A Day Trip to Macau

A Day Trip to Macau

Macau is the other Special Administrative Region of PR China, located to the west of Hong Kong. Known as the Las Vegas of Asia, Macau is a gambling destination for many Asians looking for a quick weekend trip.

Macau is easily accessible via ferry from Hong Kong Island, Kowloon, and the Hong Kong airport, and in most cases, you should be able to just purchase a ticket to the next ferry at the terminal (they run frequently throughout the day). Two transit companies operate ferries to Macau from Hong Kong—TurboJet and Cotai Water Jet. They run at about the same price and timelines; the only difference between the two is the port in which they arrive. TurboJet docks in downtown Macau, while Cotai Water Jet docks in the south part of the country in Cotai. There are free shuttles that run from the harbor to the casinos, so it’s fairly easy to get to where you want to be.

Much like Las Vegas, though, travelers experience a Friday afternoon rush, which is what I found out when I showed up at the Hong Kong Island terminal at 11am and was told the next available ferry wasn’t until 3:40pm.

After killing time in the Sheung Wan shopping center, I was Macau-bound by late afternoon.

Macau

Trip Duration: 1 day that actually turned into 1 day/1 night
Accommodations: Hou Kong Hotel, Downtown Macau
Goals: Visit the historical areas of the city and the Taipa Village

History: Macau was colonized by Portugal in the 1600s and remained in Portuguese control until 1999, when it was established as a Special Administrative Region of the People’s Republic of China. It served as a trading port for Portugal, India, China, and Japan. By the 1840s, the Macanese were granted self-administration. Macau served as a safe haven for Chinese refugees during the Chinese Civil War. Portuguese influence still perpetuates across the city, particularly in its architecture.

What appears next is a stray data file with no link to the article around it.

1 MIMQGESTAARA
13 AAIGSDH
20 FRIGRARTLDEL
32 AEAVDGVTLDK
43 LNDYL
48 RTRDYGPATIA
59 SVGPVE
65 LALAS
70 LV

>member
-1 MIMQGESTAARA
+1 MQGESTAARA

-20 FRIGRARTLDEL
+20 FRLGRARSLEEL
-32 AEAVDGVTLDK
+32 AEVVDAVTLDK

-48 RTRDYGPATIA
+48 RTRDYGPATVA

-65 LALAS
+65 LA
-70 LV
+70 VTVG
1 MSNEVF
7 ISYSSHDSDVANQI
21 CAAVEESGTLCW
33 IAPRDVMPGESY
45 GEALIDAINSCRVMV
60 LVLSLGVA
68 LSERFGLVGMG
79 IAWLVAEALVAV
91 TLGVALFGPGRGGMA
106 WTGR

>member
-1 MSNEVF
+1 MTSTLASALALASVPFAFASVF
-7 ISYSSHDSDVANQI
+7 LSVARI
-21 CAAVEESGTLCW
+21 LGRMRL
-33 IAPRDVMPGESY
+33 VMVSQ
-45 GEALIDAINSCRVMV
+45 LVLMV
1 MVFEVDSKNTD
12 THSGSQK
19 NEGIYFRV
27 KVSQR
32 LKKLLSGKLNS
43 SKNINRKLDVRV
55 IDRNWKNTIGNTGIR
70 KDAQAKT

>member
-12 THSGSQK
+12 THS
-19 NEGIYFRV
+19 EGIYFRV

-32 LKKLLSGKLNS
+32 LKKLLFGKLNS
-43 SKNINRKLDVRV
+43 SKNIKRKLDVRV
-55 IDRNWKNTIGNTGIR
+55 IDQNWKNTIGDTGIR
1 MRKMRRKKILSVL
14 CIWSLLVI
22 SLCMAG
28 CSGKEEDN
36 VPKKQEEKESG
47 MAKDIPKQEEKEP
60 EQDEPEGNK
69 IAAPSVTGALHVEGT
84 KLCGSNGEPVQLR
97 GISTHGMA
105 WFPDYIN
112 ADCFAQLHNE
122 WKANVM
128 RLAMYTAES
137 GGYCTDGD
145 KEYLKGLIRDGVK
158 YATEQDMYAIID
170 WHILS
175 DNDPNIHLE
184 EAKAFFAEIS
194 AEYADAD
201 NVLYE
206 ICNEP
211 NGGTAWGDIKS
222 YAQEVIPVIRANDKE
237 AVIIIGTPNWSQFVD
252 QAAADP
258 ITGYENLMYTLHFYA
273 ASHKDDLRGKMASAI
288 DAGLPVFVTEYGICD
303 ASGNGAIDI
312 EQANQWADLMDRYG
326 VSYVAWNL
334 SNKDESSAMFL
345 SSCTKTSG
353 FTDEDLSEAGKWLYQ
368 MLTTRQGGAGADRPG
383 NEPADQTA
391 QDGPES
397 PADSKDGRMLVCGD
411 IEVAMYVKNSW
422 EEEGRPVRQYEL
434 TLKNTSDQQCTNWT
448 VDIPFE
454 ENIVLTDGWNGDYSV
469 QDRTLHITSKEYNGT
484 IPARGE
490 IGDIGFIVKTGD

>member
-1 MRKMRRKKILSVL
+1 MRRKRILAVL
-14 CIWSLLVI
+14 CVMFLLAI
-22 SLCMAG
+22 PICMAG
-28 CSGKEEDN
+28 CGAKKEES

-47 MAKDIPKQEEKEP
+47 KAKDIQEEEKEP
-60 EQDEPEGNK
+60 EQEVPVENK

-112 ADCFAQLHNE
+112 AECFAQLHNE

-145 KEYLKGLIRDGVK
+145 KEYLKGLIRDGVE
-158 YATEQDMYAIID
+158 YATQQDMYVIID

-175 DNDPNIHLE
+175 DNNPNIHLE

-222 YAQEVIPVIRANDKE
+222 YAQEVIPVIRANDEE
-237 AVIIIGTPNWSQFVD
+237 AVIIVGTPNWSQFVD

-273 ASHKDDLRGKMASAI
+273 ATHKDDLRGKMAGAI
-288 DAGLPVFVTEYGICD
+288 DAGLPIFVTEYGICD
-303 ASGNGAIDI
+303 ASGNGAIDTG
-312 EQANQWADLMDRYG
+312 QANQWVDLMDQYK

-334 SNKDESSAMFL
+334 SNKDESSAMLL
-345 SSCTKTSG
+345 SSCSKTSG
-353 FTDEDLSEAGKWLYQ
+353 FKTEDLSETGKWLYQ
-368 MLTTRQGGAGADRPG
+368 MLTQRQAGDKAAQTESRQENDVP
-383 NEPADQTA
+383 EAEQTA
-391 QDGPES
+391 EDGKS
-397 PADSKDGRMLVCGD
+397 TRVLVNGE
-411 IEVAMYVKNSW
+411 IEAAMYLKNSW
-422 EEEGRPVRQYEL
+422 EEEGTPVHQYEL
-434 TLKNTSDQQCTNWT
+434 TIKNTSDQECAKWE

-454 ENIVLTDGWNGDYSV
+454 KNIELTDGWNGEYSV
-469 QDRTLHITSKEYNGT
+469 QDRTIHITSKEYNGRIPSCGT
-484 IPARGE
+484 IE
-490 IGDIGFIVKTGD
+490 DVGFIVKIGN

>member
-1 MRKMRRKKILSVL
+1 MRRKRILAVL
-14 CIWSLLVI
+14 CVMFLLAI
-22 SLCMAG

Macau is regarded as the gambling mecca of Asia and makes most of its profits from gaming and tourism.

1. Arriving in Macau

Initially, I wasn’t super excited about Macau. Once you’ve been to one casino, you’ve been to all casinos, in my opinion. However, I was interested in seeing the Taipa Village and the ruins of St. Paul, so I figured a short day trip would be perfect to accomplish all of that.

Upon arriving to the Outer Harbour Ferry Terminal via TurboJet, I hopped on the Venetian bus to the Venetian in Taipa. The trip took about half an hour, and the walk down to Taipa Village was another 2o minutes.

2. Taipa Village and the Taipa Houses Museum

Macau is a country of beautiful parks. Parks by the water, parks on rooftops, parks on hills. For such a densely populated city, I was surprised at the number of parks and green space they managed to carve out between the skyscrapers and casinos.

You can tour a historical Taipa house for free at the Taipa Houses Museum. The tours are pretty short—the houses are small 2-bedroom homes—but it’s definitely worth the visit.

 

 

Because I got in so late (it was after 6pm by the time the shuttle arrived at the Venetian), most businesses had closed for the evening, but typically you’d be able to grab food at several street vendors, coffee shops, and other restaurants around this area.